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Maryland's Chris Van Hollen works to keep the House in Democrats' hands

He's also in search of something he has lost: the adoration of the American people.

"I was taken through the Khyber Pass as a toddler," said Van Hollen, who was born in Karachi, Pakistan, and raised in India and Turkey.

Van Hollen, who received his master's from the Kennedy School at Harvard, gets excited discussing the minutiae of Afghanistan policy. He served as a staff member on the Senate Foreign Relations Committee and describes himself as a "wonk." None of those qualifications got him this position in the leadership. It's the acute ambition and serrated political instincts behind the polite veneer that Democrats are counting on.

"Don't be mistaken; he's gracious, he comes from a family of diplomats but he has a strong understanding of what needs to be done and how to implement it," said Pelosi, whose job as speaker of the House is entrusted to Van Hollen. "His calm and steady hand is putting us in the best possible position as we go forward."

Asked if he is more relaxed than Emanuel, Pelosi bristled, "My God, no."

Van Hollen came to the House in 2003 -- first by overcoming the Kennedy clan in primary opponent Mark K. Shriver and then taking out longtime Republican representative Constance A. Morella. In the House, he has steadily, and quietly, worked his way up, taking a seat on the powerful Ways and Means Committee and becoming a familiar face on Sunday talk shows.

In exchange for another tour of duty as chairman, Van Hollen received the leadership position of assistant to the speaker of the House, though he joked that "I need to have my head checked" for accepting the job.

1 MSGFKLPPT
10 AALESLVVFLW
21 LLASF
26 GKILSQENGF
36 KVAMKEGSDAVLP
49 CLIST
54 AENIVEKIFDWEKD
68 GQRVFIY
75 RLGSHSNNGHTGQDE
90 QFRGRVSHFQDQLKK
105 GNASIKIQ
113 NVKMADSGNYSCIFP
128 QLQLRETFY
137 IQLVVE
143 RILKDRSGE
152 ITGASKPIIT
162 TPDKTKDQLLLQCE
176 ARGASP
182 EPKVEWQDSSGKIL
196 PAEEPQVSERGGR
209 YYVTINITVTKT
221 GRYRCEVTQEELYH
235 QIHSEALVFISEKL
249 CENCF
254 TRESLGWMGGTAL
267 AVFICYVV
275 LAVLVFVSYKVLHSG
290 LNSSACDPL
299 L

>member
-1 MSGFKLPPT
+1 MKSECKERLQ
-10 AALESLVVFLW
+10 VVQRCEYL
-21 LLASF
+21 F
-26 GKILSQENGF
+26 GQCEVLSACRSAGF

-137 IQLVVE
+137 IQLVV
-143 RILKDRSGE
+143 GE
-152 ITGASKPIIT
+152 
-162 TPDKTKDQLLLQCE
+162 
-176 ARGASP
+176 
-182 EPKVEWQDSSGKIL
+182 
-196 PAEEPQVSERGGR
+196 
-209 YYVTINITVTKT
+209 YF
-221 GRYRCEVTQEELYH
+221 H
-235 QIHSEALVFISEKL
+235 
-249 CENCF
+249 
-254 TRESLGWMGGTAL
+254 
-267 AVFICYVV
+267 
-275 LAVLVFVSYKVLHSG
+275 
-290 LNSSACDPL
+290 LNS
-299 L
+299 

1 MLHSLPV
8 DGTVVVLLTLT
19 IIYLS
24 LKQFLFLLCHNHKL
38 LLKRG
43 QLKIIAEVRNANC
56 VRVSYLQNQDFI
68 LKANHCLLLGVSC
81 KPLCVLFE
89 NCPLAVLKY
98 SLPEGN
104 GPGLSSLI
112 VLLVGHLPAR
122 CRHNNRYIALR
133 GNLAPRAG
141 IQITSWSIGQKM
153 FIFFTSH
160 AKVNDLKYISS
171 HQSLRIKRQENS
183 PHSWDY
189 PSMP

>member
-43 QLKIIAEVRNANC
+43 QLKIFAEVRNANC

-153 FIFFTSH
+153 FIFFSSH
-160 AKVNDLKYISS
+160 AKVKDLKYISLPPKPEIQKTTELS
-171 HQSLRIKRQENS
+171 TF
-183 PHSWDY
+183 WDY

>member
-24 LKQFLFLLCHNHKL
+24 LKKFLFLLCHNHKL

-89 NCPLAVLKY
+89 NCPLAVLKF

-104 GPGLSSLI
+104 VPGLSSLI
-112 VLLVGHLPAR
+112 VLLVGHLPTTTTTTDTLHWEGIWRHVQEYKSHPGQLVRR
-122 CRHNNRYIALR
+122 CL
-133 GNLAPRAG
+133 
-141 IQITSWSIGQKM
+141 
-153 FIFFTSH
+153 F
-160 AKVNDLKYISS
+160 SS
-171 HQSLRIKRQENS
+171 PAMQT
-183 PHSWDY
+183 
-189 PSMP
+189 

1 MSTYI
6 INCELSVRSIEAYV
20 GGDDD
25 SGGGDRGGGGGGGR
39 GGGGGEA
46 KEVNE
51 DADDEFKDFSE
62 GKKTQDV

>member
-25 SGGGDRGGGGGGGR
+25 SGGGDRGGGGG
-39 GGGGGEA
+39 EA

But with expectations so abysmal, the upside is enormous for Van Hollen. Keeping the House would result in his beatification in the party. "It's obvious that if he maintains control, and I think we will," Clyburn said, "people will consider that a monumental accomplishment."

After offering the requisite bullishness on Democratic prospects, Van Hollen begrudgingly entertained the likelihood that the House will be lost, and lost on his watch.

"My goal is that the day after the election, to look back and say that 'We did everything we could to make sure that we kept the maximum number of seats,' " Van Hollen said, adding, "I'm confident that people know we're doing everything possible."

According to former congressman and ex-National Republican Congressional Committee chairman Thomas Reynolds -- who, like Van Hollen, had a wildly successful first cycle in 2004, only to be followed by a historic drubbing two years later -- the Democrat should not expect peace of mind after the fact.

"It is an empty feeling that the majority didn't hold, and it's lost," said Reynolds, who added that he liked to think he saved his party as many as 20 seats. He now works for a lobbying firm in Rochester, N.Y. "It's as much the ultimate of not succeeding as any contest you haven't succeeded in."

A numbers man

Everywhere Van Hollen goes, he lugs around a ratty yellow North Face bag. Inside are binders stuffed with pie charts about voter preferences, information about the activities of his competitors at the NRCC and columns of budgeting data. In September, the DCCC outraised its Republican counterpart $15.9 million to $11.2 million. By the end of the election, the DCCC expects to have spent well over $60 million on television ads and $20 million on get out the vote operations.

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